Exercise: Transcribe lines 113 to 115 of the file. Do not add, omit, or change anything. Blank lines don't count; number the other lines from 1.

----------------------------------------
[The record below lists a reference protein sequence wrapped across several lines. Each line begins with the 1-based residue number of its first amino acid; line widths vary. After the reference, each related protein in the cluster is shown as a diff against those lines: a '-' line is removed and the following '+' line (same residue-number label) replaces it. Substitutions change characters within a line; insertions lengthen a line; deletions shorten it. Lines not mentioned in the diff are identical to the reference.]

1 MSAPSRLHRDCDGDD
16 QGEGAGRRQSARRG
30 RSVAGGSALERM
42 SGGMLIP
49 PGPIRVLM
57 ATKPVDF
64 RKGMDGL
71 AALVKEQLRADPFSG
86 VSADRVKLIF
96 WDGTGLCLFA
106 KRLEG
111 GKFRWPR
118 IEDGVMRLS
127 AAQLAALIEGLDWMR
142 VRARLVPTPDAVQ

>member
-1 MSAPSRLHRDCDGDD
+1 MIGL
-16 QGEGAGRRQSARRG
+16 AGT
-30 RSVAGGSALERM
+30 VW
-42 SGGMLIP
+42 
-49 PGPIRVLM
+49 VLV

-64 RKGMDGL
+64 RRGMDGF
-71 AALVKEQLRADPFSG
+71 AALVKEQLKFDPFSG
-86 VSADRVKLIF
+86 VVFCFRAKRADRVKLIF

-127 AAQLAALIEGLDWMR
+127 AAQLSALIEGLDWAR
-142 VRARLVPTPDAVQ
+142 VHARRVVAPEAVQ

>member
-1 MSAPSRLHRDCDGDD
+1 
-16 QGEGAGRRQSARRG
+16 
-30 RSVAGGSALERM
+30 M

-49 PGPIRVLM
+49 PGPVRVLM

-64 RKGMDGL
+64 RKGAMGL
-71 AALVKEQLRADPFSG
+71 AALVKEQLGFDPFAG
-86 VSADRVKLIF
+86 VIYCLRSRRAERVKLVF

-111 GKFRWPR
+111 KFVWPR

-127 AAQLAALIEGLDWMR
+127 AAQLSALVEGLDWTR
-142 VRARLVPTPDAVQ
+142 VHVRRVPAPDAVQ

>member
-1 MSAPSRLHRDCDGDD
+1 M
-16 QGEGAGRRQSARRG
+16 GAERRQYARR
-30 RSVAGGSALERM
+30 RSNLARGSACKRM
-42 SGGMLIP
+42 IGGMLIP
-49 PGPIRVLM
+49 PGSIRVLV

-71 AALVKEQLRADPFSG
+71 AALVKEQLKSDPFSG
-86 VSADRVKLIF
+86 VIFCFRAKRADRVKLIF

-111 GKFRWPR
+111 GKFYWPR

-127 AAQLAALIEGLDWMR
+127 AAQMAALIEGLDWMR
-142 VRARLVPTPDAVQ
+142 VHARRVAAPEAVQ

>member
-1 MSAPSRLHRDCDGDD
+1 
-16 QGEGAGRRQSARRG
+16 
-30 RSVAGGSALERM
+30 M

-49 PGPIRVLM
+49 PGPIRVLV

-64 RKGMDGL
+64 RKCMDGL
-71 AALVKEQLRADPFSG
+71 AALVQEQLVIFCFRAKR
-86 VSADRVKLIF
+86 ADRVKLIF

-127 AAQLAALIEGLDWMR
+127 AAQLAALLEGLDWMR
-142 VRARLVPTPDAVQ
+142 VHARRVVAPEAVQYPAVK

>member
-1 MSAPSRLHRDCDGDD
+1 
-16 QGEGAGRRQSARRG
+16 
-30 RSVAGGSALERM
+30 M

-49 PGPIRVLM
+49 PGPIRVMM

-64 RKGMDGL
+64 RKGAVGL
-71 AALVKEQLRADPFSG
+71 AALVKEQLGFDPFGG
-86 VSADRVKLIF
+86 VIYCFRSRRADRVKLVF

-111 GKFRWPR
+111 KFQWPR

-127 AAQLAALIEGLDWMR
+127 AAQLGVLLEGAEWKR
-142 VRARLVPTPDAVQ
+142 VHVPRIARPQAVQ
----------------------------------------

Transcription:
+86 VIYCFRSRRADRVKLVF

-111 GKFRWPR
+111 KFQWPR